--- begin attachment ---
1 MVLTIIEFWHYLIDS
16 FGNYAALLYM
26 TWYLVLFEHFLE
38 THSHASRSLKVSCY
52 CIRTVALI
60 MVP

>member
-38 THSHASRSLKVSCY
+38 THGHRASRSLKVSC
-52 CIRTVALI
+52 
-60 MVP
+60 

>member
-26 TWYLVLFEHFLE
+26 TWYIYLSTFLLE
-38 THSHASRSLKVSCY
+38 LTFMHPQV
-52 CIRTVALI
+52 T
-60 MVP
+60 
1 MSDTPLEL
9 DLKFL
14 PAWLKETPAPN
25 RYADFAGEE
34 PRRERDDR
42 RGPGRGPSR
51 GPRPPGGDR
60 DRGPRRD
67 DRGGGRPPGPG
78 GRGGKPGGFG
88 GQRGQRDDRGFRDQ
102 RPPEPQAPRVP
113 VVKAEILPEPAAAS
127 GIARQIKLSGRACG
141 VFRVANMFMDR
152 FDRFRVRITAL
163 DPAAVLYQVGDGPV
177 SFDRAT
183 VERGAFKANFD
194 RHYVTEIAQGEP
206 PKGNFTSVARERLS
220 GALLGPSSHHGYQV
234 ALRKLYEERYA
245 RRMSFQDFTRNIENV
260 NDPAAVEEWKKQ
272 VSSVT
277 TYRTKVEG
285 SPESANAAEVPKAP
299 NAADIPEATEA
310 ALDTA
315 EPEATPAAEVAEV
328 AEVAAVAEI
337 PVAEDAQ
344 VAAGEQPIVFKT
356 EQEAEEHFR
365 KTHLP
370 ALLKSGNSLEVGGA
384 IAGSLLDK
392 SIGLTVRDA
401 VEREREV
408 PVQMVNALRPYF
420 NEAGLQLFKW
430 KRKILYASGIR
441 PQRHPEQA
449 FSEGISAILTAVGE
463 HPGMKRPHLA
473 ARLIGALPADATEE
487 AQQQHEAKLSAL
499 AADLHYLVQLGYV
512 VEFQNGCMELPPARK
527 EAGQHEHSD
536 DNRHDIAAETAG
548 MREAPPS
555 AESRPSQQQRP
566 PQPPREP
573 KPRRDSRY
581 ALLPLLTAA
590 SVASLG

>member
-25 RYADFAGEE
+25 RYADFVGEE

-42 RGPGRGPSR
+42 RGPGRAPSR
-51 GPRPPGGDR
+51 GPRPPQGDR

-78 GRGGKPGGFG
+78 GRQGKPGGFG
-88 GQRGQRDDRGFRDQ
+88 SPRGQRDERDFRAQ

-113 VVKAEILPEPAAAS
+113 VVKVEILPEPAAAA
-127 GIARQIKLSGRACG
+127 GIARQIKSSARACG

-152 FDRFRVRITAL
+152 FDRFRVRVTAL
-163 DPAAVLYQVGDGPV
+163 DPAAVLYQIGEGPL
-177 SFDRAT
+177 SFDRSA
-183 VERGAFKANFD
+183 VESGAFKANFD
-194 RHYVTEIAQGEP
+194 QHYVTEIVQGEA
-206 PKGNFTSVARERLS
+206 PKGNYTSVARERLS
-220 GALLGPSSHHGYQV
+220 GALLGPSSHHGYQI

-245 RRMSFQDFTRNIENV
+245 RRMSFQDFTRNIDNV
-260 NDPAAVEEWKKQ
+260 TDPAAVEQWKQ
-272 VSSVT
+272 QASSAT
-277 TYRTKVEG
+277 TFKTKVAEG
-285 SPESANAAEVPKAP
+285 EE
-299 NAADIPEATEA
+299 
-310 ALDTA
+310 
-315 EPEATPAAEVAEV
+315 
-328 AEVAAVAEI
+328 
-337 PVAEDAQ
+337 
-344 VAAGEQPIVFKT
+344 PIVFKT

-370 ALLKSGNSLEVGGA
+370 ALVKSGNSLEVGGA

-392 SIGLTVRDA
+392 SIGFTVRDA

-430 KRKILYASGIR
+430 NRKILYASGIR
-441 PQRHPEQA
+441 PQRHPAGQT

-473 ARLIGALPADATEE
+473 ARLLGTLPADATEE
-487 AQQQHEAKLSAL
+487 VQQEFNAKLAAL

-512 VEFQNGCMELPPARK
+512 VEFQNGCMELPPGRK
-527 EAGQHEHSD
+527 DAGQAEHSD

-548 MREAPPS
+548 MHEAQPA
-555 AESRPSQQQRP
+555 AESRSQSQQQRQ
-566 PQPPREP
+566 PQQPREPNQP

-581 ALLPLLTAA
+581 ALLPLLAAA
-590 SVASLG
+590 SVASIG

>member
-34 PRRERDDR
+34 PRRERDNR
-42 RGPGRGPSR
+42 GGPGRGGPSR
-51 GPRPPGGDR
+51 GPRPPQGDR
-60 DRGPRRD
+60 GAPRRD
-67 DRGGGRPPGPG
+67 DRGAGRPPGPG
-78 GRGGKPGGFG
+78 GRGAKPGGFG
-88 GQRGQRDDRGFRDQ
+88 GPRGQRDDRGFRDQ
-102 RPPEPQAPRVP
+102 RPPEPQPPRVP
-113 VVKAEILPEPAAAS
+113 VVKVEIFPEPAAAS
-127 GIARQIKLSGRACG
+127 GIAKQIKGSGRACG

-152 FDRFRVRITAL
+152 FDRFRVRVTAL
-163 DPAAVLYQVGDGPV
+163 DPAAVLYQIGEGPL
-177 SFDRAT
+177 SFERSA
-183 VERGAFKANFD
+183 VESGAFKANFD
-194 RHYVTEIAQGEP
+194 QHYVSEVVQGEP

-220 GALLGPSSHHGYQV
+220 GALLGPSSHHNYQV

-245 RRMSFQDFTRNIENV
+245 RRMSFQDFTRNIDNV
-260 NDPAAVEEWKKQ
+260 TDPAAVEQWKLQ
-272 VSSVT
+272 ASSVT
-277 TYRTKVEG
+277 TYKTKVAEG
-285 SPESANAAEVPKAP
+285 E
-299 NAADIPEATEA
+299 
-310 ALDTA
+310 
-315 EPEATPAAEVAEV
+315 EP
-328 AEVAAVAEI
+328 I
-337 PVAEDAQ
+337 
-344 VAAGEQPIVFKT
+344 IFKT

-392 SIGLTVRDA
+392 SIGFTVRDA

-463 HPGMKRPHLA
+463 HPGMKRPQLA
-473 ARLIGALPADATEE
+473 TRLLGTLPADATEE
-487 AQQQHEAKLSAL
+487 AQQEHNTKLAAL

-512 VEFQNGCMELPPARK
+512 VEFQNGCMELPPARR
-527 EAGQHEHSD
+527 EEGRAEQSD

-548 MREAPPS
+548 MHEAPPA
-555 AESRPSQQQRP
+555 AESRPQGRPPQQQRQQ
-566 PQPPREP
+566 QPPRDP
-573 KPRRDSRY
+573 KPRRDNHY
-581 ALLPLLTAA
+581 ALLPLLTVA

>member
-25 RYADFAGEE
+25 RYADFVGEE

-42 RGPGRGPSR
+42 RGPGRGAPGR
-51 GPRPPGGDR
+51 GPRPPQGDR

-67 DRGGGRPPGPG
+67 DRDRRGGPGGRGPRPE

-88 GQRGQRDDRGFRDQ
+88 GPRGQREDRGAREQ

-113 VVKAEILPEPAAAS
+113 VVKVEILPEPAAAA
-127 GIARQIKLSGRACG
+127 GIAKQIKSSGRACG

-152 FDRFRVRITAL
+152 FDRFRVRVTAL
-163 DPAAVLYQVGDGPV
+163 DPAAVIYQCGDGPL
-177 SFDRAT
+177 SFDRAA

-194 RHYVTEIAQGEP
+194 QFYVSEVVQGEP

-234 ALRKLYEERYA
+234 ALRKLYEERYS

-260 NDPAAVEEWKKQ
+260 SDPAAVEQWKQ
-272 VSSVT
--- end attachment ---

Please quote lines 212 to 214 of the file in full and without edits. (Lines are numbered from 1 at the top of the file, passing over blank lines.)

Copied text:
+344 IFKT

-392 SIGLTVRDA
+392 SIGFTVRDA